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Astrophysics: Black holes

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A black hole is an object that is so massive that nothing, not even light, can escape the pull of its gravity. In 1916, Karl Schwarzchild was the first person to suggest the existence of black holes. He used his solutions to Einstein’s general-relativity equations to explain the properties of black holes. In 1967, the physicist John Wheeler coined the term “black hole” to describe these objects.

In order for an object to escape the gravitational pull of a planet, such as Earth, the object must be moving away from the planet faster than a certain threshold speed, which is called the escape velocity. The escape velocity at the surface of Earth is about 1.1 x 104 m/s, or about 25 000 mi/h.

The escape velocity for a black hole is greater than the speed of light. And, according to Einstein’s special theory of relativity, no object can move at a speed equal to or greater than the speed of light.

Thus, no object that is within a certain distance of a black hole can move fast enough to escape the gravitational pull of the black hole. The distance, called the Schwarzchild radius, defines the edge, or horizon, of a black hole.

Newton’s laws say that only objects with mass can be subject to forces. How can a black hole trap light if light has no mass? According to Einstein’s general theory of relativity, any object with mass bends the fabric of space and time itself. When an object that has mass or even when a ray of light passes near another object, the path of the moving object or ray curves because space-time itself is curved. The curvature is so great inside a black hole that the path of any light that might be emitted from the black hole bends back toward the black hole and remains trapped inside the horizon.

Because black holes trap light, they cannot be observed directly.

Instead, astronomers must look for indirect evidence of black holes. For example, astonomers have observed stars orbiting very rapidly around the centers of some galaxies. By measuring the speed of the orbits, astronomers can calculate the mass of the dark object--the black hole--that must be at the galaxy’s center. Black holes at the centers of galaxies typically have masses millions or billions of times the mass of the sun.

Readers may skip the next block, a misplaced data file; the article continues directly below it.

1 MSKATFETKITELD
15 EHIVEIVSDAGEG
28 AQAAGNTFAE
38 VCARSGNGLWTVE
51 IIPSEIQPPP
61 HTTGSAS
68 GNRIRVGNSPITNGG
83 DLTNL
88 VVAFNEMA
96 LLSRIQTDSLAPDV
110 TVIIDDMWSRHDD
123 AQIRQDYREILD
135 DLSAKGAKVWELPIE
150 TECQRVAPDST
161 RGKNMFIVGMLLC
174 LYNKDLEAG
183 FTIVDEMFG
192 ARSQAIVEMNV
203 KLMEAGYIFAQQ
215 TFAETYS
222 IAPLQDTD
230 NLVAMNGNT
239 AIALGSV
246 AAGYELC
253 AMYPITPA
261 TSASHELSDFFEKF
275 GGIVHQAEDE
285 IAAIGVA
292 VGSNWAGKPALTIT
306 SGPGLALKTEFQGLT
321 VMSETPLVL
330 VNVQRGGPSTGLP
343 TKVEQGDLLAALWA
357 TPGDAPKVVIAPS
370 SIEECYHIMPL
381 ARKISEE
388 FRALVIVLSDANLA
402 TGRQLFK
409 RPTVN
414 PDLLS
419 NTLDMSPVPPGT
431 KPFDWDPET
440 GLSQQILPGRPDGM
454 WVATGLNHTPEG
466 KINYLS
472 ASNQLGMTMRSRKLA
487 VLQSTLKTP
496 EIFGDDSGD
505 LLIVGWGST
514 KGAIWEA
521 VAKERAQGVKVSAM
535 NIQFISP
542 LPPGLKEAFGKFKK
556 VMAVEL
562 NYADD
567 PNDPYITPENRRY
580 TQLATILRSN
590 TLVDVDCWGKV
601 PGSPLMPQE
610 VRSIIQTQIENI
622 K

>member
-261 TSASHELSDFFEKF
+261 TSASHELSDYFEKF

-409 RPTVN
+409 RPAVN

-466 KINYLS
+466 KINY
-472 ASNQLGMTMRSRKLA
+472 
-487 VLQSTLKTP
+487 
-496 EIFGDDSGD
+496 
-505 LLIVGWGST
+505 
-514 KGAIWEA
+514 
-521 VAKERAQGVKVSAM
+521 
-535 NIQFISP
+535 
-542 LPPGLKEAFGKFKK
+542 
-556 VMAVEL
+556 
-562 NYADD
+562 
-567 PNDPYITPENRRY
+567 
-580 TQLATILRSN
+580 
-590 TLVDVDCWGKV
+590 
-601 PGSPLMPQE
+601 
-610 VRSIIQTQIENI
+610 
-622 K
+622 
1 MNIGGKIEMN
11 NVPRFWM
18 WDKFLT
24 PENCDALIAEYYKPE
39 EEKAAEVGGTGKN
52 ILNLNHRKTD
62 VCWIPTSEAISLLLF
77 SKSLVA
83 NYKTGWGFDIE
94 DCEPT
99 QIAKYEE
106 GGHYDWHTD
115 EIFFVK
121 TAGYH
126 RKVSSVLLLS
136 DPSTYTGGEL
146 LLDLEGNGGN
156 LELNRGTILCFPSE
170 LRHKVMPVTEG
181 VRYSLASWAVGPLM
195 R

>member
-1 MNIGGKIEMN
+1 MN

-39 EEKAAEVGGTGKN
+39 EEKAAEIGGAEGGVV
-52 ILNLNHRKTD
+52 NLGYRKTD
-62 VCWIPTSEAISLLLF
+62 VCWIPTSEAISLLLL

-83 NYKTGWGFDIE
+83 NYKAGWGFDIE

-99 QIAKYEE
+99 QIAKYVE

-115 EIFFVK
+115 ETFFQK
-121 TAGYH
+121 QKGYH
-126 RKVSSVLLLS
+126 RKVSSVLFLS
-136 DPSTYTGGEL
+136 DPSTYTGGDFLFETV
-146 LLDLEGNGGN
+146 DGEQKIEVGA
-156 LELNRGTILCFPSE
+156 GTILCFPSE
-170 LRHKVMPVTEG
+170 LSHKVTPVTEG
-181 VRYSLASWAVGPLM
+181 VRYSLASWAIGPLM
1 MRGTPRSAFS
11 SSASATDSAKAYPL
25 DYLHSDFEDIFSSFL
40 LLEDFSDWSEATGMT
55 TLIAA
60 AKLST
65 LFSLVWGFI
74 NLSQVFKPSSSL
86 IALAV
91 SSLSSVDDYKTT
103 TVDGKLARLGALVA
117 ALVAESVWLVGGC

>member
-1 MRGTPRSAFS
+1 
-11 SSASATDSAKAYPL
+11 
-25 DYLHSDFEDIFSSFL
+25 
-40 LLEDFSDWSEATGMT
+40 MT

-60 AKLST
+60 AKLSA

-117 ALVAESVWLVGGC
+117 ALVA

Material that orbits a black hole can move at such high speeds and have so much energy that the material emits X rays coming from such disks, scientists have discovered several black holes within our galaxy.

A black hole is an object whose escape velocity is greater than the speed of light. Escape velocity is independent of the mass of the escaping object. Understanding how a black hole can trap light, which has no mass, requires an appeal to Einstein’s general theory of relativity. You cannot construct a simple model to help student’s grasp the difficult concept of gravity as a curvature of space-time. Attach a sheet of flexible rubber to a hoop, and then place a heavy object in the center of the sheet. The sheet will bend downward into a cone. You can then role a coin in an orbit around the object in the center. Point out to students that this is only a rough three dimensional model, while the curvature of space-time is four dimensional.

The extreme bending of space-time that prevents light from escaping the Schwarzchild radius of a black hole occurs in a less extreme form around the stars that are less compact than black holes. During the solar eclipse in 1922, astronomers observed light, which came from a distant star, bend as the light passed near the sun. This observation was one of the first pieces of evidence to support Einstein’s general theory of relativity.

Nuclear Decay Modes

So far, we have considered what happens when nucleons are bound together to form stable nuclei. However, not all nuclei are stable. There are about 400 stable nuclei; hundreds of others are unstable and tend to break apart into other particles. This process is called nuclear decay.

The nuclear decay process can be a natural event or can be induced artificially. In either case, when a nucleus decays, radiation is emitted in the form of particles, photons, or both. The emission of particles and photons is called radiation, and the process is called radioactivity. For example, small amounts of radium salts with the nuclei within these salts decay, releasing light energy that causes an object to glow in the dark. The nucleus before decay is called the parent nucleus, and the nucleus remaining after decay is called the parent nucleus, and the nucleus remaining after decay is called the daughter nucleus. In all nuclear reactions, the energy released is found by the equation E= mc2.

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